Hypertrophic Cardiomyopathy (HCM)

A Common Cause of Sudden Cardiac Arrest!

An Inside Look

Hypertrophic Cardiomyopathy is a heart condition that thickens the muscles within the heart. HCM causes the walls lining the left ventricle including the septum to thicken which can affect blood pressure and the hearts ability to process blood. In some cases HCM can cause sudden cardiac arrest. Hypertrophic Cardiomyopathy does not often cause symptoms and is likely to go undiagnosed.

Causes?

Mostly all cases of HCM are hereditary and are caused by abnormal genes that effect the heart. It runs in families, meaning HCM is passed down to a family member with a 50/50 chance. In some cases HCM can develop because of high blood pressure and an unhealthy lifestyle.

Occurences Of HCM

Hypertrophic Cardiomyopathy is a rare genetic disorder with under 200,000 diagnosed cases in the United States each year.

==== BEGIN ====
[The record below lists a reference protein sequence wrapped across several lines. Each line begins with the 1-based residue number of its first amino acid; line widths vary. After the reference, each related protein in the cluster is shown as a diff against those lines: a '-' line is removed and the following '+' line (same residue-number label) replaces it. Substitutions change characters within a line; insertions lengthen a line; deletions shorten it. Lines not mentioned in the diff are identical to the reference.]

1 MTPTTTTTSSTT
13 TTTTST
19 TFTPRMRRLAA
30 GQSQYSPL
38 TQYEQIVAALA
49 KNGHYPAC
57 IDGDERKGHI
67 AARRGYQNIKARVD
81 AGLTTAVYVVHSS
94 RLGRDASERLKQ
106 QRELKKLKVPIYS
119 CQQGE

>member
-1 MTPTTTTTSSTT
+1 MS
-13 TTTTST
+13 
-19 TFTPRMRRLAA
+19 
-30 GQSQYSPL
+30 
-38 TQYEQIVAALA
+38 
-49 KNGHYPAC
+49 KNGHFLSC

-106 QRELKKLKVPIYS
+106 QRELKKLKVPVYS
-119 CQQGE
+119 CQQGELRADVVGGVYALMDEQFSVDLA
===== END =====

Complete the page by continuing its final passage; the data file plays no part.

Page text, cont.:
Treatment

HCM can be treated with certain medications such as calcium blocking agents or other drugs that will calm heart rates. Another more permanent solution to HCM would involve surgery, including the insertion of a Cardiac Pace maker. Since HCM can cause an abnormal heart rate, a Cardiac Pacemaker would be installed to ease some of the symptoms of HCM. Unfortunately, it would not permanently fix all complications that come with the disease.


A person with HCM, even with a pace maker, is advised not to do any sort of heavy exercise. The walls of their heart are thickened so it cannot hold as much blood and may not be able to process the needed amount of blood quick enough for exercising.

Risk Factors and Symptoms

Most people with HCM do not feel symptoms and sometimes do not get diagnosed at all

Some symptoms are

- Chest Pains

- Heart murmurs or abnormal Heartbeat

- Dizziness, fatigue, shortness of breath

- Inability to exercise

- Possible sudden Cardiac Arrest.

PREVENTION

There is no way to prevent this condition because it is passed down in genes.

Resources

"Hypertrophic Cardiomyopathy." Overview. N.p., 18 Feb. 2015. Web. 18 Feb. 2016.

"Google." Google. N.p., n.d. Web. 18 Feb. 2016.

"Hypertrophic Cardiomyopathy." Hypertrophic Cardiomyopathy. N.p., n.d. Web. 18 Feb. 2016.